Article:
Intimate partner violence is the most common type of violence against women, affecting 30 per cent of women worldwide, according to the 2013 World Health Organization report Global and regional estimates of violence against women: Prevalence and health effects of intimate partner violence and non-partner sexual violence.
And Australia is not immune.
Violence against women is a serious problem in Australia, where at least one woman is killed every week by a current or former partner.
The Australian Institute of Criminology reports that 36 per cent of all homicides take place in a domestic setting and 73 per cent of those involve a woman being killed by their male partner.
Furthermore, Australian Bureau of Statistics data indicates that that one in three Australian women over the age of 15 reports having experienced physical or sexual violence at some time in their lives.
The impact of violence against women is widespread and long-standing, generating profound personal, social and economic costs for individuals, communities and the nation.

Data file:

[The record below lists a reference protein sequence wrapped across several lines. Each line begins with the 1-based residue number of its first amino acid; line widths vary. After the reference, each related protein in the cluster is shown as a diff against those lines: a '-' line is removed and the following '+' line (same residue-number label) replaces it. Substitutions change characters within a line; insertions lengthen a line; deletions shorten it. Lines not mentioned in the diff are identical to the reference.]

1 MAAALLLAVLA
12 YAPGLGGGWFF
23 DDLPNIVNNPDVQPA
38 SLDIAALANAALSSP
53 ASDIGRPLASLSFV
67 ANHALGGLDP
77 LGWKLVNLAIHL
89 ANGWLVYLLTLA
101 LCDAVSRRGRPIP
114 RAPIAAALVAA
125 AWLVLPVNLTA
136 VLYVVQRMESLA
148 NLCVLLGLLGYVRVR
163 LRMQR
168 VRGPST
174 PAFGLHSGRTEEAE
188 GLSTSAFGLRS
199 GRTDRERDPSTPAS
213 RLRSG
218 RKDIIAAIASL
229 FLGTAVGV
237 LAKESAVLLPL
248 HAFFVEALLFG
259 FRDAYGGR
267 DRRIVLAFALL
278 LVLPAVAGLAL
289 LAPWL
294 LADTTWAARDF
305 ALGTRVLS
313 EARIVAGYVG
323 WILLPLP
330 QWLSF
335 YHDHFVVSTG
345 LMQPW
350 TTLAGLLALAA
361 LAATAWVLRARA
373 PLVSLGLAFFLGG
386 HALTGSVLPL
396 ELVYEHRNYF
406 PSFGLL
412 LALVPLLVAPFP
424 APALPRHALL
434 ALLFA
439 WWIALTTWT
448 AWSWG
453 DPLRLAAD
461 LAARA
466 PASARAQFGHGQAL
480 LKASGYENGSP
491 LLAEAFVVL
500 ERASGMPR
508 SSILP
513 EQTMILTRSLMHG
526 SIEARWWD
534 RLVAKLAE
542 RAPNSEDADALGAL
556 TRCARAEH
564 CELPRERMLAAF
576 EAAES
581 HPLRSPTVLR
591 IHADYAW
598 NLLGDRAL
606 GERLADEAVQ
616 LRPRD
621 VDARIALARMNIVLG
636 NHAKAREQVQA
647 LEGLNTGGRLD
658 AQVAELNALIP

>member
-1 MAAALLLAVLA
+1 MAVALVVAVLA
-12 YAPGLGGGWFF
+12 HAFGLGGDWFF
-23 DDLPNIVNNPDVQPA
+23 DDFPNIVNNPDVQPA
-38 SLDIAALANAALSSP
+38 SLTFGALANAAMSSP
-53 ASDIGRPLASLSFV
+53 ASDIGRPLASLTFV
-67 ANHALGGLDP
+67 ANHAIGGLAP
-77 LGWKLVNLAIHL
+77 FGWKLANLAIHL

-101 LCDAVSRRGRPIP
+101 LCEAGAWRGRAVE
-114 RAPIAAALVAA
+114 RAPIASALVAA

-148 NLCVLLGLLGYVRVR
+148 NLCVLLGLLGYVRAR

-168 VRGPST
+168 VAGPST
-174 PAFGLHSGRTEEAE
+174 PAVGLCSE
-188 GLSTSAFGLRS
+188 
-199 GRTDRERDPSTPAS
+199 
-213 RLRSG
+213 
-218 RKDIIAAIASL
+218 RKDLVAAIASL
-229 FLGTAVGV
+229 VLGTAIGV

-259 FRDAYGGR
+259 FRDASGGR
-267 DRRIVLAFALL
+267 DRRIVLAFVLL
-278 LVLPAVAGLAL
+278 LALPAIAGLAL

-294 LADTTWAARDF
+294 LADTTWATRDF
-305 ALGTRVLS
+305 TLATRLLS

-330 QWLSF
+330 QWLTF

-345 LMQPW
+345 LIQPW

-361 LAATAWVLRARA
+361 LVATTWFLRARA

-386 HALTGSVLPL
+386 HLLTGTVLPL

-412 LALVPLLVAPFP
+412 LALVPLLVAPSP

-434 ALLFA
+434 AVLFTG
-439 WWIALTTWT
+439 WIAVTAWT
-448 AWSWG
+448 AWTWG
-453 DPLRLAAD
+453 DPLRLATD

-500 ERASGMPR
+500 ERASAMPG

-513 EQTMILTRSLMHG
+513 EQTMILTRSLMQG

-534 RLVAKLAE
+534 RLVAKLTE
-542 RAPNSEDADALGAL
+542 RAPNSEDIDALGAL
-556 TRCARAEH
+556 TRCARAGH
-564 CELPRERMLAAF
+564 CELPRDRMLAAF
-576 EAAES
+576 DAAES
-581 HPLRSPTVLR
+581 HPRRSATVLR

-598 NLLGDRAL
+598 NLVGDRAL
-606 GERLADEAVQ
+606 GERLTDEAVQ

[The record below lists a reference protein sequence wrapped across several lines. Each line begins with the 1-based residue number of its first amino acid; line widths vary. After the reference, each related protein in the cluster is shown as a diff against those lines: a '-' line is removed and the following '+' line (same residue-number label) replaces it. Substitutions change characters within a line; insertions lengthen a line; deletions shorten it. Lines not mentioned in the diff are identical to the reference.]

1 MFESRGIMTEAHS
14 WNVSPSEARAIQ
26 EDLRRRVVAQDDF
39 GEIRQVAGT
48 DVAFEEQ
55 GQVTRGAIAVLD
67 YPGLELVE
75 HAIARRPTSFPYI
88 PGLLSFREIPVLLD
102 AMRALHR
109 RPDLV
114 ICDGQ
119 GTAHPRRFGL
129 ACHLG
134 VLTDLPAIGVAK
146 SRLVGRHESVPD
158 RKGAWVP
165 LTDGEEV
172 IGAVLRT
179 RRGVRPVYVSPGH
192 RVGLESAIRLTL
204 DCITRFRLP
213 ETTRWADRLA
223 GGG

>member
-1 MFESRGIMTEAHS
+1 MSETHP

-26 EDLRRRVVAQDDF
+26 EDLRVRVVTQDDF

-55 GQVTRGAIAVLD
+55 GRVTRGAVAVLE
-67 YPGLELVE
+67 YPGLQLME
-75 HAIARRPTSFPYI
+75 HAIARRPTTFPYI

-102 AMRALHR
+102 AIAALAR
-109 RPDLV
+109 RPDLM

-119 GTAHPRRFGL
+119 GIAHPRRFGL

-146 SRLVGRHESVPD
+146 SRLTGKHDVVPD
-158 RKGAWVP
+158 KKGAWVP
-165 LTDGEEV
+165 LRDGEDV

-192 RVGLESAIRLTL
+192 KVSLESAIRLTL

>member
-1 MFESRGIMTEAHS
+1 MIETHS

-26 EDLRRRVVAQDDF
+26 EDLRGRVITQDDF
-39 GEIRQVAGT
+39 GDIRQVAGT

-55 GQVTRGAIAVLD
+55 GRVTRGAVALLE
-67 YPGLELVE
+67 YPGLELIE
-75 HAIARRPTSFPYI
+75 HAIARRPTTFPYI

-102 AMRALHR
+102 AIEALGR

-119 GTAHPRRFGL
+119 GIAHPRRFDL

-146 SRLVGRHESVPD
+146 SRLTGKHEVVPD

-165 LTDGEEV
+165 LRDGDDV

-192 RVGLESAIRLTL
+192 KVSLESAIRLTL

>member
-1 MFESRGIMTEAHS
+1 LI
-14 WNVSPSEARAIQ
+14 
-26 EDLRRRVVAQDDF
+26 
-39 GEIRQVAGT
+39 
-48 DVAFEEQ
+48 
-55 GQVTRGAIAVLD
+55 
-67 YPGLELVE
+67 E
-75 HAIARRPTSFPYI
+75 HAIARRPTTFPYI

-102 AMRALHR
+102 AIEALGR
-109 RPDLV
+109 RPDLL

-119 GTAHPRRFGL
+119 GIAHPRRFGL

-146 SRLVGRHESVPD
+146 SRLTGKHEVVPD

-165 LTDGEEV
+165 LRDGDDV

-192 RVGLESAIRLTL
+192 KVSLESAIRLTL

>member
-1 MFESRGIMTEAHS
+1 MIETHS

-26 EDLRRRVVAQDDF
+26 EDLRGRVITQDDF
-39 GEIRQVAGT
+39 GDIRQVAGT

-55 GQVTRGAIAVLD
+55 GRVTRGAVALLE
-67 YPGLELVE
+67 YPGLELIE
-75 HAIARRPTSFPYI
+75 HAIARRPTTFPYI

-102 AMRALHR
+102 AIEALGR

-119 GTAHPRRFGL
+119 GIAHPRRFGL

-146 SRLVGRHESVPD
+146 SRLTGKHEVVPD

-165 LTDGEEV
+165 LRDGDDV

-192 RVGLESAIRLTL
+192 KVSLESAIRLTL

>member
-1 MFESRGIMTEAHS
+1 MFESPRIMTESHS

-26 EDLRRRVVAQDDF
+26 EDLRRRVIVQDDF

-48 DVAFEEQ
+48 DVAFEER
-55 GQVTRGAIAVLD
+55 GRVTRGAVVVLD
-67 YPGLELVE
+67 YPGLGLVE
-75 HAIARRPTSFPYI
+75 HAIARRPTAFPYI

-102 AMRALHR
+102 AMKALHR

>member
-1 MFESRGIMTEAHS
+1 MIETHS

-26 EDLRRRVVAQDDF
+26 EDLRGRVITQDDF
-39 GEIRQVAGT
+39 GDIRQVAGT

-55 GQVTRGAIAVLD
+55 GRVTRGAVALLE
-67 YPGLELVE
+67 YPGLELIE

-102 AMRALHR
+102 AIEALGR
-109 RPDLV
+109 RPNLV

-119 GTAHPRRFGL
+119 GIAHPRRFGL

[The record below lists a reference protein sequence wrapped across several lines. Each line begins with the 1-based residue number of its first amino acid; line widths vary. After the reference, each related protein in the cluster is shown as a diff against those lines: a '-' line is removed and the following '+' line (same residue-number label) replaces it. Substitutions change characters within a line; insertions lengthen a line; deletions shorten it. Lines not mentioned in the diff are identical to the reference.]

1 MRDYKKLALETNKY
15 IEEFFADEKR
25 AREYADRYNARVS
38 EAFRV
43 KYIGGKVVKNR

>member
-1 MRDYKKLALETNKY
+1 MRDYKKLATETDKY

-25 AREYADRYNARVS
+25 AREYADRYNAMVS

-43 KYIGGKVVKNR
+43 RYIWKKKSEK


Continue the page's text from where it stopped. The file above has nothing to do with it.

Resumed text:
In the 2009 Time for Action report, KPMG estimated that violence against women and their children cost the Australian economy $13.6 billion annually and this was expected to rise to $15.6 billion by 2021. In 2013, KPMG announced the annual cost had already reached US$14.7 billion.
Domestic and family violence is also the major cause of homelessness for women and their children. The Australian Institute of Health and Welfare’s report, Specialist Homelessness Services 2011-12, shows that people experiencing domestic or family violence make up one-third of the almost 230,000 Australians that accessed specialist homelessness services in that period. Of such clients, 78 per cent were female.